December Issue 2008
The Sky Below is a film that explores the landscape of Partition through an inspired journey. It moves easily from one side of the border to the other, from the past to the present and to some places in the mind that could lie in between.
The film’s director, cinematographer and editor, Sarah Singh, is half Punjabi — on her father’s side she traces her ancestry to the Maharajas of Patiala. The other half is North American. While most of her conscious life has been lived in the West, Singh seems to have a link to the subcontinent deep enough to facilitate her journey through it. The experience of belonging at least in part to more than one culture may have been instrumental in nurturing the empathy with which she reflects on aspects of this momentous event.
The film does not attempt to explore the whys and wherefores of Partition or to lay the blame for the carnage that followed at any particular door. It deals with what Sarah refers to as the ‘subtle trauma’ that haunts the older generation and has in places been passed down to the younger generation. This is the feeling of being torn asunder from one’s land, the need to fashion another identity in the new land.
We do hear the horror stories that are endemic to Partition, but there is always the redeeming human element. A Sikh gentleman who shelters his Muslim friends, a person who travels across the border to Pakistan to hand over an ‘amanat’ left behind. There is nostalgia on the Indian side, some questioning on the Pakistani side on the outcomes of the event.
The opening sequence is perhaps the most revealing. There is a dissolve from a shot of a Kohli woman on the Rajasthan side of the border, dressed in a colourful sari with her distinctive bangles, dissolving into a shot of the same landscape on the Tharparkar side — another woman walking, who is hard to distinguish from the first one. Read over the two sequences, ‘India’ and ‘Pakistan.’
Singh is fascinated by the continuities in culture and heritage that survive, in spite of the erection of the border and all the disputes that have been enacted since. The bitterness of the parting is most evident in the Kashmir sequence where a Kashmiri openly laments the miserable existence that has fallen to the lot of his people, as they face state oppression.
The film has some stunning visual sequences, set to music that mirrors the culture of each region it visits, from Kashmir to Kutch. It is amazing to learn that most of the evocative pieces were recorded en route, with no prior arrangement or additional recording equipment.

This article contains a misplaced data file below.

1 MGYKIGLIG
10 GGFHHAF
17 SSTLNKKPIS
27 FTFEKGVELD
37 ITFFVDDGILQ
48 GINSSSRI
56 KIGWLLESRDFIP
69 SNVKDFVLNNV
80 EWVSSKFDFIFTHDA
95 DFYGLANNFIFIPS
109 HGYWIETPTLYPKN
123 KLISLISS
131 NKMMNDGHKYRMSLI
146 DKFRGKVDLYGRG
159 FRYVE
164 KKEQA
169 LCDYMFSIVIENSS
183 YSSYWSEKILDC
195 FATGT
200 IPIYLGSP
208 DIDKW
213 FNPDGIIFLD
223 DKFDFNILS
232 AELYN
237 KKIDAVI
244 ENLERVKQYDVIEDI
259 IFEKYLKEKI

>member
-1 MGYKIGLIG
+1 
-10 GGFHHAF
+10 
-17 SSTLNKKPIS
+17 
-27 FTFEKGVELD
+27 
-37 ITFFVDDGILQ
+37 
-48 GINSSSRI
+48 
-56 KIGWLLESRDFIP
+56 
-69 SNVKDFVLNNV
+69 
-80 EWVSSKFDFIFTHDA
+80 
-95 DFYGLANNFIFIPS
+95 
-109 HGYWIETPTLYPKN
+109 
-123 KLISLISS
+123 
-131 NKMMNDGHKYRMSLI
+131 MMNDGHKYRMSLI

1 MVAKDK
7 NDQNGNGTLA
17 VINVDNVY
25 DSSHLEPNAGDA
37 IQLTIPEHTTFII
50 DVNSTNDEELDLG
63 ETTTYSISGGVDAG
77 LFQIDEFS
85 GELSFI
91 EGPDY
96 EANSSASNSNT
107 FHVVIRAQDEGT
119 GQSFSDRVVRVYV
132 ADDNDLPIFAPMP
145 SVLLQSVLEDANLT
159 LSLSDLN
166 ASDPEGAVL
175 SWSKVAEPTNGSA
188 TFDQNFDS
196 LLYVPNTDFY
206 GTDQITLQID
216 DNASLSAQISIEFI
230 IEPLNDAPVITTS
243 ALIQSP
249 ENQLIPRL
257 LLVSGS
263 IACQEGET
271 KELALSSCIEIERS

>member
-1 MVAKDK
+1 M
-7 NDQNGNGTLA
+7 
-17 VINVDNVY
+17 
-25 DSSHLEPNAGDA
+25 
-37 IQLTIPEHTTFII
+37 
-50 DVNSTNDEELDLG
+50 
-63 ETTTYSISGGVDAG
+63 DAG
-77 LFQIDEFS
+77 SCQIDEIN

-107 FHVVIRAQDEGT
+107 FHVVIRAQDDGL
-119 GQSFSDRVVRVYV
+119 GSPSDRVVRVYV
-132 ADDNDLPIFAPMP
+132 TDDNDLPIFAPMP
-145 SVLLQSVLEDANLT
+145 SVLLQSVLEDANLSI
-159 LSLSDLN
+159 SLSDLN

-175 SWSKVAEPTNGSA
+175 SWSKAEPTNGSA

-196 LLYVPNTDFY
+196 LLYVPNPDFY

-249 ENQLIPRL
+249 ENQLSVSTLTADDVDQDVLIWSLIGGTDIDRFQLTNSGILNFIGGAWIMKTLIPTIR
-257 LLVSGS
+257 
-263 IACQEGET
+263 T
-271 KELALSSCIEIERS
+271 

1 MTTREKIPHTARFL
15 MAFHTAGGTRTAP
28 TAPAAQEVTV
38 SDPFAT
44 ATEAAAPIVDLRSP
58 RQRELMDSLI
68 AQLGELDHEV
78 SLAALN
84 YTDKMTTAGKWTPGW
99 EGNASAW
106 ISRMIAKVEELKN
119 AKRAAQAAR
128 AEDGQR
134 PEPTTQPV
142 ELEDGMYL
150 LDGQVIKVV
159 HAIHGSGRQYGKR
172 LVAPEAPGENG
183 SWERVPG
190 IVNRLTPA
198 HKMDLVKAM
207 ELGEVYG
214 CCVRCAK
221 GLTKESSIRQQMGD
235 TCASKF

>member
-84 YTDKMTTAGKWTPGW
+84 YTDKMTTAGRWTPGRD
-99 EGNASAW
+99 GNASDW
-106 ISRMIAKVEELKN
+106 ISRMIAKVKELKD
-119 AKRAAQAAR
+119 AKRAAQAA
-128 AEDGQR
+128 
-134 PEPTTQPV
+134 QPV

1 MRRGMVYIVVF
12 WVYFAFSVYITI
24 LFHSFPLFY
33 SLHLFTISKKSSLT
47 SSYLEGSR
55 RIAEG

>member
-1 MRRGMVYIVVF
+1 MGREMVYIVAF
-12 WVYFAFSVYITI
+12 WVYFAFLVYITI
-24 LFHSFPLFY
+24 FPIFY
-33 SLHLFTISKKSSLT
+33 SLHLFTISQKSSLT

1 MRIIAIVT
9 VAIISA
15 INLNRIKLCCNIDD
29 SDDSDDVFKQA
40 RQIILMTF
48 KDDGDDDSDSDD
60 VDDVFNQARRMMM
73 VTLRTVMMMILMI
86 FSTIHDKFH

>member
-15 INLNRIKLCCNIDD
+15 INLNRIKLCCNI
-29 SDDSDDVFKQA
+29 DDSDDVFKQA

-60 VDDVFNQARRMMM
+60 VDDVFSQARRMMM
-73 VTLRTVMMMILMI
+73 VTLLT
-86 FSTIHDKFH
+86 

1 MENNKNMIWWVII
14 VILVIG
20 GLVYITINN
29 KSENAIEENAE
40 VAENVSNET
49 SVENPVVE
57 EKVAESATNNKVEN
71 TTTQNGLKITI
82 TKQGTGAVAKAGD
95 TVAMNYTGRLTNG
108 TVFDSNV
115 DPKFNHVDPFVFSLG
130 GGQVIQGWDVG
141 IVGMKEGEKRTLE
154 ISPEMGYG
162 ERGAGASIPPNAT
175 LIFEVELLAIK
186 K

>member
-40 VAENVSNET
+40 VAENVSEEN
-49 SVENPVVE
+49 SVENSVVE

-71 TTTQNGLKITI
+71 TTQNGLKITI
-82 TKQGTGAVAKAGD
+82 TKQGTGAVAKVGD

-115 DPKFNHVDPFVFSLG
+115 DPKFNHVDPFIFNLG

The sense of place is palpable in the film and its textures weave a portrait of the rich and diverse culture of the subcontinent. A series of pithy interviews put across views on the historical event and its aftermath. These range from the cool speak of Shiv Shankar Menon, then India’s Foreign Secretary, to the analytical discourse of Raza Kazim in Lahore to the animated lament of the Sindhi Hindus of Kutch, desolate at the loss of the homeland.
The interviews build up point and counterpoint by cutting back and forth from one person to the other at a rapid pace. The pace can take its toll of the viewer, but the filmmaker asserts that it is meant to be as overwhelming as the event itself. At the same time, it gives no one point of view dominance over the other.
Sarah does not go into the darker side of the Pakistani story, perhaps because that side of the story has been told once too often. She does highlight what is, in a sense, a denial of a common history and heritage. The film raises the question of reconciliation as a return to a state of coexistence that was once second nature to the Hindus, Muslims and Sikhs of the subcontinent. How this is to come about, we are not sure. The Sky Below is a film that will not please those who are looking for easy answers. It does, however, raise all the right questions.